Using use stepwise logit regression, Ou and Penman (1989) predicts the sign of future earnings changes and uses these predictions to form a profitable hedge portfolio. Dramatic increases in computing power and recent advances in machine learning allow us to extend Ou and Penman (1989) using a larger dataset, more computer intensive forecasting algorithms, and modern prediction models. We find that stepwise logit continues to provide good out-of-sample predictions and can be used to form a trading strategy that generates small abnormal returns, but a nonparametric machine learning technique (random forest) significantly improves out-of-sample forecast accuracy and trading strategy returns. We also find that that the models identify different independent variables as being important for prediction in the High Tech and Manufacturing industries, but this does not lead to better predictions or higher trading strategy returns. Overall, the most profitable strategy is based on earnings predictions from a random forest model using our full sample. Our results confirm the Ou and Penman (1989) finding that financial statement information can be useful for investment decisions, and suggest that recent nonparametric machine learning techniques could be useful in a variety of accounting contexts where predictions of binary outcomes are needed.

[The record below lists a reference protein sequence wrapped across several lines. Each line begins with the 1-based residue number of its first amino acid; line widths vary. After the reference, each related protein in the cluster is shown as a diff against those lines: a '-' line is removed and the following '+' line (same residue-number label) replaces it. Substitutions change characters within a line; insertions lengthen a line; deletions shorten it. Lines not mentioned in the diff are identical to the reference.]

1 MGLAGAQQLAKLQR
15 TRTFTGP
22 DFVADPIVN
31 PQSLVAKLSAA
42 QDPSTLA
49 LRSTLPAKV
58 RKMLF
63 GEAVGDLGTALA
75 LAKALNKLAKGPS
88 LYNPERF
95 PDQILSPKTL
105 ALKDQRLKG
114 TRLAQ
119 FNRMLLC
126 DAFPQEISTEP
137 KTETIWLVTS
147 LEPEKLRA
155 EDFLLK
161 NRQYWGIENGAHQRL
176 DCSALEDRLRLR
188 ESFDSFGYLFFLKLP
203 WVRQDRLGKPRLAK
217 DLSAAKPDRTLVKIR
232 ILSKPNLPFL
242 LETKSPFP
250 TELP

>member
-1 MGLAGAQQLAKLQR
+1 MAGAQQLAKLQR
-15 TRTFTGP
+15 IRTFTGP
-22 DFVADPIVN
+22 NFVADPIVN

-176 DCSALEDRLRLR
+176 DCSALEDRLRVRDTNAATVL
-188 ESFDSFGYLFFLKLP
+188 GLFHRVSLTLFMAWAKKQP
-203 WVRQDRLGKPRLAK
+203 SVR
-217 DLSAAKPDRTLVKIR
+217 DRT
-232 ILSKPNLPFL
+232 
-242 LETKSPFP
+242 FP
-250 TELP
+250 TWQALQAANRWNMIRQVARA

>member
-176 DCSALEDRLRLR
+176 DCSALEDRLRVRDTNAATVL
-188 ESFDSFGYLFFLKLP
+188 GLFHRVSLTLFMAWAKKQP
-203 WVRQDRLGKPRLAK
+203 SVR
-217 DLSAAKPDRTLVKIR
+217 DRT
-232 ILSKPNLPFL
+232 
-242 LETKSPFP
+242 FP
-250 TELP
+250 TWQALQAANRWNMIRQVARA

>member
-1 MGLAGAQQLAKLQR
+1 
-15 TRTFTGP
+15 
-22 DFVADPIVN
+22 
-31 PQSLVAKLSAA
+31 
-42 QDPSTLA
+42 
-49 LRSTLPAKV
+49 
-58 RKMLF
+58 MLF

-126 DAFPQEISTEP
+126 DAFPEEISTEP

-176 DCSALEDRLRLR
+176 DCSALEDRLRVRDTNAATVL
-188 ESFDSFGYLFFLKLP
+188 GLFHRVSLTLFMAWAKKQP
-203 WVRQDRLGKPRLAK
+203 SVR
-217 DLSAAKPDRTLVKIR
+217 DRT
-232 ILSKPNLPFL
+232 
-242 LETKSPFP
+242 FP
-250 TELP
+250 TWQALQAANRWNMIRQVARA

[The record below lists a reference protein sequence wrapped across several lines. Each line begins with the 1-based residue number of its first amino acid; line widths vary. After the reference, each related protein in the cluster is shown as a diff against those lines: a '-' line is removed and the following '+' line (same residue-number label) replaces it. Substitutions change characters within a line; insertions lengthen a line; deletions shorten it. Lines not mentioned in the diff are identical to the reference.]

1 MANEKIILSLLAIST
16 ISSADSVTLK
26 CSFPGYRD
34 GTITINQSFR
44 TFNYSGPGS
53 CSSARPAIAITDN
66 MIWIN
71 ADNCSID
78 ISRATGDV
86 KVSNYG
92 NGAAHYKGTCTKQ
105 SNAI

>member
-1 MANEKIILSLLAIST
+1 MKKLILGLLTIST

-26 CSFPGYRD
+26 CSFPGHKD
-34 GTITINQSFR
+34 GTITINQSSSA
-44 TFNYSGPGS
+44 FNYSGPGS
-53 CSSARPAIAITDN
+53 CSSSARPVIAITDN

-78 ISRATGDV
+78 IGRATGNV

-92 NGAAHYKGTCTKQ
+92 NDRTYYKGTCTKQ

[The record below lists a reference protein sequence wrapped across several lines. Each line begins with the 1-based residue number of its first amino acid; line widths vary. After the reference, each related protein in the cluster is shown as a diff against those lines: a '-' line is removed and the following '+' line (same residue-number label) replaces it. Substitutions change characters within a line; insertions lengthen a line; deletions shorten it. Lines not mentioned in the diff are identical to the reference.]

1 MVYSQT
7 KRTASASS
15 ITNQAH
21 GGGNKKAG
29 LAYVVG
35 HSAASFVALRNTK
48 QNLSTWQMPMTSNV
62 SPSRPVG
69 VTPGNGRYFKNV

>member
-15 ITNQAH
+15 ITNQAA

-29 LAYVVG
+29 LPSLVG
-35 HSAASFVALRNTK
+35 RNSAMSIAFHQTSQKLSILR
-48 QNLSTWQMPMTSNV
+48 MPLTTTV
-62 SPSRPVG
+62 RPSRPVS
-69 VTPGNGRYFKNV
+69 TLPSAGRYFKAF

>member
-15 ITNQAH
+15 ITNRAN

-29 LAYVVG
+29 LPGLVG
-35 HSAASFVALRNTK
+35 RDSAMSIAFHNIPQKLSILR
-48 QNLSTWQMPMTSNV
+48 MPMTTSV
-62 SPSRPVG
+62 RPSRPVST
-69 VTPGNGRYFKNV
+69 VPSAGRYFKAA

In this paper, we investigate whether misstatement risk estimated using advanced machine learning techniques, hereafter referred to as estimated misstatement risk (EMR), approximates auditors' risk assessments in practice. We find that auditors price EMR and that auditor turnover is more likely to occur when EMR increases, indicating that EMR is associated with auditors' risk assessment. We also find evidence that EMR is positively and significantly associated with audit fees and auditor switching for companies with Big N auditors but not for other companies, suggesting that Big N auditors are more responsive to risks captured by EMR. Additional analyses reveal that companies switching auditors when EMR increases are more likely to engage non-Big N auditors. Surprisingly, we find little evidence that the association between audit quality and EMR differs by auditor type. Our findings are consistent with the notion that the documented association between audit fees and EMR primarily reflects a risk premium in our setting.